P2.172 Thursday, Jan. 5 Seasonal differences in the functioning of the hypothalamus-pituitary-adrenal axis and initial transference to captivity in wild House Sparrows LATTIN, Christine R*; BAUER, Carolyn M.; DE BRUIJN, Robert; ROMERO, L. Michael; Tufts University; Tufts University; Tufts University; Tufts University email@example.com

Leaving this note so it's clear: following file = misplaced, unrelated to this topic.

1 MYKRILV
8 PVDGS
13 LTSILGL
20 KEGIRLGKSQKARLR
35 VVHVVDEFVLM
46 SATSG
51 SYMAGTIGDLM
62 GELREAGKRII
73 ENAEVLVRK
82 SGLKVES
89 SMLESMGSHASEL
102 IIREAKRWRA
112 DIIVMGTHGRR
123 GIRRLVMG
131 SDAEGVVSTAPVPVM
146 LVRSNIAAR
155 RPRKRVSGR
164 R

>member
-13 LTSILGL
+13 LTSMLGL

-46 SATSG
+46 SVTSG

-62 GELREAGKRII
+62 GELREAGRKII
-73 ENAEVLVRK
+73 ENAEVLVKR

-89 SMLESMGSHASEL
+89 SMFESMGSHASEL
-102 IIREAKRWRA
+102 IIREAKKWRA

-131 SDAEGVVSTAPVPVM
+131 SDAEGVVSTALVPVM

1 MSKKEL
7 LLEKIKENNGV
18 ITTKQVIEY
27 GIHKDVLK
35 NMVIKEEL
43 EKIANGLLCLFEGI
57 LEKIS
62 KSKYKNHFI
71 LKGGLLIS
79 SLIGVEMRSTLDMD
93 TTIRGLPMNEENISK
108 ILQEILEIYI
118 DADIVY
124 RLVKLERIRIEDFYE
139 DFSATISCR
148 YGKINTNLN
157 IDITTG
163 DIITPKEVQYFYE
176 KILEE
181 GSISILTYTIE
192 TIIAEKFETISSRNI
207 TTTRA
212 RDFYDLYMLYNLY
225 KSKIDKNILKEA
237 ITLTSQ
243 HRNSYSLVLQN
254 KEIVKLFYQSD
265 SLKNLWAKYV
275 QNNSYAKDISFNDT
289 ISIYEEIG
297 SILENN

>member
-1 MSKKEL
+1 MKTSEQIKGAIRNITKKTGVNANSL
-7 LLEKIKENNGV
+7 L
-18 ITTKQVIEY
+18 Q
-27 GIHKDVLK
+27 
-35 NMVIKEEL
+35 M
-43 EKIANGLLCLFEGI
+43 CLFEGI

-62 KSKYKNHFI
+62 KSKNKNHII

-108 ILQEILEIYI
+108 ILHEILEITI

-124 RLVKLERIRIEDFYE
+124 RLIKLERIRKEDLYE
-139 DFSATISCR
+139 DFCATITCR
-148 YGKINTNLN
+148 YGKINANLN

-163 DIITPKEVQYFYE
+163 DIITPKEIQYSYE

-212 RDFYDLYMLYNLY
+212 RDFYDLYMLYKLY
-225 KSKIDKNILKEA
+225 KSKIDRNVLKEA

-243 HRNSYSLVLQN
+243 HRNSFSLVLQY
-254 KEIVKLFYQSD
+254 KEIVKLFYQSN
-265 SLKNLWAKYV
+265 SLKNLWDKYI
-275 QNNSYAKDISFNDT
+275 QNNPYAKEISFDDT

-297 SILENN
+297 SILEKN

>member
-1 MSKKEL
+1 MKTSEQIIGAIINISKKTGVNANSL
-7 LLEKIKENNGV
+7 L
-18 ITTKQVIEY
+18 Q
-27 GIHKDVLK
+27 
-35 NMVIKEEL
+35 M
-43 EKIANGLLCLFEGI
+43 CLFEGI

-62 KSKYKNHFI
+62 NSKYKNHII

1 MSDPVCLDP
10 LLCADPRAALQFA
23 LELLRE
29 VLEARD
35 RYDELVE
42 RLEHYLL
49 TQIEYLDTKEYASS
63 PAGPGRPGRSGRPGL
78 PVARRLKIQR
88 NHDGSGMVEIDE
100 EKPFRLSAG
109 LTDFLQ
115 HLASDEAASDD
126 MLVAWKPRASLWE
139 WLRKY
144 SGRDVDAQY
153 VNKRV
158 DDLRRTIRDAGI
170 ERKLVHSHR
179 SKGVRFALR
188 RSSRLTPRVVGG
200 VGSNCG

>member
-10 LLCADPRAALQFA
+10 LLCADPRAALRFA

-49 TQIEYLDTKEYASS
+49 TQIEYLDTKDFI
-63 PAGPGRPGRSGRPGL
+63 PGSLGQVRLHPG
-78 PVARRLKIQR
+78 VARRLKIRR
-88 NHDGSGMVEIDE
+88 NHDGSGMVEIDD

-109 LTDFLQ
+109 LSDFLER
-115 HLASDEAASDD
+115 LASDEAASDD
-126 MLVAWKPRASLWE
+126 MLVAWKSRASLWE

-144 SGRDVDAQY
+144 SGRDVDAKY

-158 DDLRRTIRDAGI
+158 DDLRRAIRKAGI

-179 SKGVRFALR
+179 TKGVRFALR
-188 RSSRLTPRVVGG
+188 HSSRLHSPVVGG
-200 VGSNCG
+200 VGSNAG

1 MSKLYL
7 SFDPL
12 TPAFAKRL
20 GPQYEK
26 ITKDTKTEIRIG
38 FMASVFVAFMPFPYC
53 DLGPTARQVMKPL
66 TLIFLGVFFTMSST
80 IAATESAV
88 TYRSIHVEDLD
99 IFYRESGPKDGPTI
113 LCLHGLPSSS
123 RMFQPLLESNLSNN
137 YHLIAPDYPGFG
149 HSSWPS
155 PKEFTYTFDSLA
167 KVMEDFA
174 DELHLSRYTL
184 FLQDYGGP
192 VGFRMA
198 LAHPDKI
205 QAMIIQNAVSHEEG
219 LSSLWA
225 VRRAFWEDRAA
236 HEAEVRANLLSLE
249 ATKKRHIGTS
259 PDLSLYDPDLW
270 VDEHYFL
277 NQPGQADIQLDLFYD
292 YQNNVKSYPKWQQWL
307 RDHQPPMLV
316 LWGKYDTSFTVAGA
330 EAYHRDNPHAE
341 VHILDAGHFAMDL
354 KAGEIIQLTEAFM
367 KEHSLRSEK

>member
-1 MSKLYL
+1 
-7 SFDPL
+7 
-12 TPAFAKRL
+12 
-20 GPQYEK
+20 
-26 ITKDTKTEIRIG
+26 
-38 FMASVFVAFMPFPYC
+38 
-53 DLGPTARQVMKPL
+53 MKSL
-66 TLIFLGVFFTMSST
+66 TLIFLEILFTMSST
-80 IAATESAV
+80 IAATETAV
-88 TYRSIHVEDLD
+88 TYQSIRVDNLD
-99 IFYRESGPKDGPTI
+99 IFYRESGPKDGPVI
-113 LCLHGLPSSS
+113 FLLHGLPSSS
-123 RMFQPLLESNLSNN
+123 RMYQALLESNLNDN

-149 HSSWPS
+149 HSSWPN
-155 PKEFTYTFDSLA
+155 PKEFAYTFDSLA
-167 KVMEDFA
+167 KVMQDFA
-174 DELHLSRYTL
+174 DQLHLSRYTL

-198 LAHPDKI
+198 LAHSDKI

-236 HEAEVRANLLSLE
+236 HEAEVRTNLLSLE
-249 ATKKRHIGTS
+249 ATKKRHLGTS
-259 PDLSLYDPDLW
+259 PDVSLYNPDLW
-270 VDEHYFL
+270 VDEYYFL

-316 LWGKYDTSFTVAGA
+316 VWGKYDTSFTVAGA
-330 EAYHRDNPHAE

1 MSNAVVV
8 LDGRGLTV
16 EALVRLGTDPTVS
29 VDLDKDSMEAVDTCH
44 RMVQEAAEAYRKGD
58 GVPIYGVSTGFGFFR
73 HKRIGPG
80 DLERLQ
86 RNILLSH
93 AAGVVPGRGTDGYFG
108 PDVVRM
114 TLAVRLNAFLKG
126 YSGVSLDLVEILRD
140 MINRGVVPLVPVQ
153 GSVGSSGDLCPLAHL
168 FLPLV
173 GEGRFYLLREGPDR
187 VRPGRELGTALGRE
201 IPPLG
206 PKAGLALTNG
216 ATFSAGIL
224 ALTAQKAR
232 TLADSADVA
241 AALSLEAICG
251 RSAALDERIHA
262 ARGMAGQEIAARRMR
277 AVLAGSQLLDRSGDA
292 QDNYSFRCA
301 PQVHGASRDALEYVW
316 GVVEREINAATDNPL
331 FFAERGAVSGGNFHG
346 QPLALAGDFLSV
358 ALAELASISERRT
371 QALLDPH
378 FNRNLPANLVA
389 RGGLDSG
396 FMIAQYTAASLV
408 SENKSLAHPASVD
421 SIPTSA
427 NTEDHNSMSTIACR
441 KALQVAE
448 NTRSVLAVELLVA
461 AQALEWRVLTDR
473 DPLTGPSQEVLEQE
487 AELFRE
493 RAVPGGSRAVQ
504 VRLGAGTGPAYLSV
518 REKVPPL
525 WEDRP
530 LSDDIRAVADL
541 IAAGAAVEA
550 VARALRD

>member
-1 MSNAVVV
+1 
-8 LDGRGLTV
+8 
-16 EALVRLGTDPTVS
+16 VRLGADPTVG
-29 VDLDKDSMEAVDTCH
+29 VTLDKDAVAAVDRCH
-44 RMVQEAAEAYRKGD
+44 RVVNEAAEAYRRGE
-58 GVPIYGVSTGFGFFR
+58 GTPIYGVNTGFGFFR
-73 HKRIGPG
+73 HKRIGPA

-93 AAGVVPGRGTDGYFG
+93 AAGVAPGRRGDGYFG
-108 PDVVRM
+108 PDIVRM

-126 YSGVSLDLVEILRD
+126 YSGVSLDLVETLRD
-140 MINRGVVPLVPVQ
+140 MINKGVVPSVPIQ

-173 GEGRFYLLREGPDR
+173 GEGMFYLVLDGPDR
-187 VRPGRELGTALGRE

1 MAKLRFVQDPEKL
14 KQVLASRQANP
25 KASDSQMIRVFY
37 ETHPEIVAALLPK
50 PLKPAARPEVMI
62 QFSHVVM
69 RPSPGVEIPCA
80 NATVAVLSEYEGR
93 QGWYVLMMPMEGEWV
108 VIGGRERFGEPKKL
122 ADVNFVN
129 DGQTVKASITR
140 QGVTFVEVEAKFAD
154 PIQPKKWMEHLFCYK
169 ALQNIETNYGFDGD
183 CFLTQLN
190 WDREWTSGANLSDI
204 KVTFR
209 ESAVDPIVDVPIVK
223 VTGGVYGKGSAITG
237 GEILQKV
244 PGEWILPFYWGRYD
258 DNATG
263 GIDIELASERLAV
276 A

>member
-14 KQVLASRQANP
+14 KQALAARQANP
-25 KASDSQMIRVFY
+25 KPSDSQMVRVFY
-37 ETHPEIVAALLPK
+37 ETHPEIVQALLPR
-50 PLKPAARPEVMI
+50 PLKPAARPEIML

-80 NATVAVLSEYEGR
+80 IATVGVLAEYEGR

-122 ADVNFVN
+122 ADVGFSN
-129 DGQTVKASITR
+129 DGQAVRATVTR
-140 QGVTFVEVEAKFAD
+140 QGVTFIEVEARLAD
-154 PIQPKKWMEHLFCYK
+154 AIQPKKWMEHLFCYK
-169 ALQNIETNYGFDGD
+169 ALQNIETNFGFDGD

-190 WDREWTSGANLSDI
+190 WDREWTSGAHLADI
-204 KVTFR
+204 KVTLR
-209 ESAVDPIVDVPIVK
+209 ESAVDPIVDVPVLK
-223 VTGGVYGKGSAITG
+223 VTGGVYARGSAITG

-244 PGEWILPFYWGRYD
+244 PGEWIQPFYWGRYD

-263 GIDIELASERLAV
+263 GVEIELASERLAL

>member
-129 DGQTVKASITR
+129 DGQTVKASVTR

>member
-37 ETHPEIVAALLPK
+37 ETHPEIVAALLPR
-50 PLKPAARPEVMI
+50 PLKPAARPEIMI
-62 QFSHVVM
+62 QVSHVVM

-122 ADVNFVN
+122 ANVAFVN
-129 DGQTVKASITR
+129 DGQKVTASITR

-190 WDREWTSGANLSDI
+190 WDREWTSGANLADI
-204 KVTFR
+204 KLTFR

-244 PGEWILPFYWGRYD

The hypothalamus-pituitary-adrenal (HPA) axis is essential in helping wild animals cope with environmental challenges. HPA activity is modulated seasonally in many species, and the stress of captivity can interfere with HPA functioning. However, it is not known how these two factors interact–are there particular life history stages when animals are more or less vulnerable to the stress of captivity? We tested this hypothesis by capturing wild House Sparrows during five different seasons: early winter, late winter, pre-breeding, early breeding and late breeding. At each time point, we did a full test of HPA functioning by measuring baseline and stress-induced corticosterone (CORT), negative feedback in response to an injection of dexamethasone, and maximum response through an injection of adrenocorticotropic hormone (ACTH) both before and after 5 days of captivity in the lab. Thirty-nine of the 41 birds lost weight during the 5 days of captivity; mean weight loss was 2.8 g, or ~10% of a sparrow’s total body weight. Across all seasons, sparrows showed an increase in baseline CORT due to the stress of captivity. However, there was an among-season difference in how ACTH challenge was affected by captivity. This seems to be due to a downregulation of the initial response to ACTH in the late summer compared to other seasons, which is then upregulated during the 5 days of captivity. It is possible that these birds are showing an anticipatory downregulation of their response to ACTH in preparation for molt, a time of year encompassing a natural nadir in HPA activity. In any case, these data suggest that birds in the late summer may potentially be more vulnerable to the stress of captivity.